Seeding players for bridge events

Why use seeding
Seeding a field for bridge (or any sport for that matter) is an attempt to even the field which
gives players an equal chance to win. It is not an exact science and players can play above
(or below) their ranking, but is the best attempt to have a fair competition. Each field of
play (eg the NS field or EW field) should be roughly equal in strength. To accomplish this, a
seeding committee or the director places the players in groups prior to an event or session,
so that approximately the same number of strong and weak players are in each field.

Generally speaking, events are not seeded unless for a major tournament where there are a
number of strong players present. However, this does not stop clubs seeding if they wish
to, especially for Championship events.

If a section is not balanced in strength, results can be skewed in favour of some and not
others. The point to remember is that the players are competing against those playing the
same section, not those playing against them. Therefore, if you have a NS field full of top
ranked players, they are competing against the other NS players. That field would be a very
competitive section, so scores are likely to be lower and closer. On the EW side, if all the
weaker players are playing in this section, they are only competing against weaker pairs, so
have a chance to score better or as well as the stronger players sitting NS. This is because
there are no strong players in their section to balance the results.

If you think about major sports events, they always seed players. What they do is place the
top 2 ranked players at opposite ends of the draw, so they do not meet each other until well
into the event (if at all). The remaining seeds are distributed evenly in the top or bottom of
the draw so that it is fairer on all players and usually the better players eventually come to
the top. The one thing they never do, is place all the top players, for example, in the top of
the draw and the weaker players at the bottom of the draw. If they did this, they would
have a mismatch, especially when it gets to the semi finals and finals rounds and have
weaker players doing well, simply because their section of the draw is not so strong.
No bridge event in NZ or internationally, places all the seeded players in one section. I
suggest if seeding is too difficult to do for a club, they are far better off having a random
draw of all players with no human factor involved at all.

How to seed
When considering how best to make the field as even as possible, the very top and very
bottom ranked partnerships are seeded and an equal portion of both are place in each
section. Many, however, simply seed a few of the top pairs depending on the size of the
field. No matter what, there should be an even number of seeded partnerships so that
there are an equal number of seeded players in each section and they get to play each
other. Seeding also applies if the event is split into 2 or more sections. Players will stay in
their section for the whole event and compete against other similarly balanced sections.
Seeding is a challenging exercise, as it can be a little subjective in the opinion of the Director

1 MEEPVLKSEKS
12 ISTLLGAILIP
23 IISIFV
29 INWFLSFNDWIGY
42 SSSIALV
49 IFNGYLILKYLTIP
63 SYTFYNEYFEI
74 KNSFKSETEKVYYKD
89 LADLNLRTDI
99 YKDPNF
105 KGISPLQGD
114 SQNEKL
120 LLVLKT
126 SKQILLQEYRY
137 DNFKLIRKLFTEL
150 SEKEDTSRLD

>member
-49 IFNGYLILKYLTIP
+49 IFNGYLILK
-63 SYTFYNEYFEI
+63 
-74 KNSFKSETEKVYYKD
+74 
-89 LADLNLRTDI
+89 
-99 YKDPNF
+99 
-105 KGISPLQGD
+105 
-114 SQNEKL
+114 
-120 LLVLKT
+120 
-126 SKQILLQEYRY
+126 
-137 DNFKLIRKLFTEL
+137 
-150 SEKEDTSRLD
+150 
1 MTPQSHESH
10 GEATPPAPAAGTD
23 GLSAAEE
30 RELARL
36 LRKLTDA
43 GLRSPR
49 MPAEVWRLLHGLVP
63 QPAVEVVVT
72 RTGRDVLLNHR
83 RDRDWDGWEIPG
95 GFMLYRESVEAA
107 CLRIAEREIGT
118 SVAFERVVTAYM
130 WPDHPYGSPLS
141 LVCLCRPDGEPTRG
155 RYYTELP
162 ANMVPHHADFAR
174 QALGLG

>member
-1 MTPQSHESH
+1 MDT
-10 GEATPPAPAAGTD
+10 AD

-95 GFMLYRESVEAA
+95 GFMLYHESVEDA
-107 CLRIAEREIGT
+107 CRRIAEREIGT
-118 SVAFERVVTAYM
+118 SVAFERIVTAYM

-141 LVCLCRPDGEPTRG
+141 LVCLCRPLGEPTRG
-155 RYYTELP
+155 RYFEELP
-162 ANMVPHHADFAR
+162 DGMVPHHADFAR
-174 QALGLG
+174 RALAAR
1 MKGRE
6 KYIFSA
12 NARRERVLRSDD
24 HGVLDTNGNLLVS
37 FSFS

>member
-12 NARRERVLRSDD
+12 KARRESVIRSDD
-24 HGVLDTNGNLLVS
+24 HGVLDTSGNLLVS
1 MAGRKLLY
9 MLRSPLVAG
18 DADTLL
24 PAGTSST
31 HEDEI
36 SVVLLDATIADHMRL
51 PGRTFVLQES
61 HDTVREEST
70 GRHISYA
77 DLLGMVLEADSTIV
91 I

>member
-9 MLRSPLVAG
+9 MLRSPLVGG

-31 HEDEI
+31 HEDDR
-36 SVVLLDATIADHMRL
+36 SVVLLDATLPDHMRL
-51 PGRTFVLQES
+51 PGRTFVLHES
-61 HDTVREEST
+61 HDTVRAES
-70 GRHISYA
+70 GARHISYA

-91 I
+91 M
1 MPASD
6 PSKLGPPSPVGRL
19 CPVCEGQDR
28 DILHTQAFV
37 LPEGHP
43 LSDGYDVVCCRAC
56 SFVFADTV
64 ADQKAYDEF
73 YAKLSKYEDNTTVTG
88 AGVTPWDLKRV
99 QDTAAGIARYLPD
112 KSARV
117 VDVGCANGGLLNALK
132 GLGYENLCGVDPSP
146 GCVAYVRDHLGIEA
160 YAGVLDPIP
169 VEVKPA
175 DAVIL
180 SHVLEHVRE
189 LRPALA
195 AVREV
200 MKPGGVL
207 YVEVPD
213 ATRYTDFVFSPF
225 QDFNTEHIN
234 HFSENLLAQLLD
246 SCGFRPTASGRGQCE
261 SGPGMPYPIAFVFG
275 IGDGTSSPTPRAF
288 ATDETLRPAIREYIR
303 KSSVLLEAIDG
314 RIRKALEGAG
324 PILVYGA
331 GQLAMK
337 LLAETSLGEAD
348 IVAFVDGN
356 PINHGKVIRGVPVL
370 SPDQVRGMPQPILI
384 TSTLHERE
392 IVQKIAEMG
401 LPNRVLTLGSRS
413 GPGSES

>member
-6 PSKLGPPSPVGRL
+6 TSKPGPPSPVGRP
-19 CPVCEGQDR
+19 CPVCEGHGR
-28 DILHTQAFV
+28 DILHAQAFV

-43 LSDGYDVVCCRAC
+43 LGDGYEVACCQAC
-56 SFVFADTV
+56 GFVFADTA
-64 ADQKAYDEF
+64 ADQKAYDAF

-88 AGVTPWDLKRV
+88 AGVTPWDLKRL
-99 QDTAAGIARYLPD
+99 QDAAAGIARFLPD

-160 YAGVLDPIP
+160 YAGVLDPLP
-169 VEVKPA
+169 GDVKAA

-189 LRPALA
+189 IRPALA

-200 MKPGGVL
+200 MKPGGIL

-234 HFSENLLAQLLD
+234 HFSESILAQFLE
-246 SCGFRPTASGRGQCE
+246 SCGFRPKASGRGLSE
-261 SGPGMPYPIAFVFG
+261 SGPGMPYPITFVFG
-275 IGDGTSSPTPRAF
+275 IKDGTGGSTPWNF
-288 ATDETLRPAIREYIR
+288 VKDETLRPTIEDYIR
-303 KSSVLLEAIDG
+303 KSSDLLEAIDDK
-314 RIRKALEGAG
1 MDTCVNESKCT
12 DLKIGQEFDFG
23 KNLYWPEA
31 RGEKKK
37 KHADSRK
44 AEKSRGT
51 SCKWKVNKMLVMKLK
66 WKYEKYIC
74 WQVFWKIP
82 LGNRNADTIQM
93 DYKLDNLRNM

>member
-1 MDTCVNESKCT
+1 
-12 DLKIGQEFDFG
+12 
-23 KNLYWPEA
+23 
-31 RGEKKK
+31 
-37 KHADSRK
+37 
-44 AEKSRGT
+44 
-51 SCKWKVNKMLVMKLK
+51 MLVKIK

or Seeding committee. For tournaments, the best way to seed is use the NZB Rating points of each player added together and the pair with the most Rating points, is seeded No.1 and
so on down the list. Sometimes this may need to be adjusted, if for some reason player’s
Rating points are considered not to reflect their ability. For example, a player who has been
overseas for some time and has not accumulated Masterpoints in NZ.

Seeding lists are not generally published at an event or made known to the players
(although usually quite obvious). This protects the people responsible for seeding to avoid
being bombarded with objections by players who may think they know better ! It also
protects those players who are seeded at the bottom, so it is not obvious to everyone how
lowly ranked they are.

Seeding for Club Championships is even more difficult, as Rating Points may not reflect
player ability quite so well in the club environment. Some clubs do a random draw for the
first session, then seed after that, by placing the top 4 pairs based on the latest standings,
into each field (ie 2 seeds NS and 2 seeds EW). This could mean the seeds change a little
each session, but probably not a lot and is a reasonably fair and simple way to manage the
strength of each group. The only other way is to seed pairs before the event starts and
should be done by an experienced Open player and/or Club Captain. It could be based on
knowledge of the partnerships, grades, Rating Points and any other factor you may want to
consider. If choosing this option, the seedings would then be retained for the whole event.
This can be harder to manage when entries are unknown at the start and people withdraw
in subsequent sessions.

Which Seeds go into which field
This is an example of seeding the top and bottom 8 pairs in a 13 table event

You will note this is not an exact zig zag back and forth between the two
fields, to avoid one field always being stronger than the other. The
placements are as per the table on the right and the same formula applies
no matter how many seeded pairs you have.

Which tables should seeded players be placed at?
There is no prescribed formula, but it is good practice to spread them around the room and
ensure seeded players get to play all seeded players sitting the opposite direction. In other
words, do not seat them where they miss a seeded pair due to a jump half way. Some
organisers place a NS and EW seeds at the same table at the start of the session, which is
quite a good solution eg if there are four seeded players: Seed 1 starts with Seed 4 and Seed
2 starts with Seed 3.

I hope this helps clubs and organisers understand the principles of seeding. Please ask if you need
further clarification

Karen Martelletti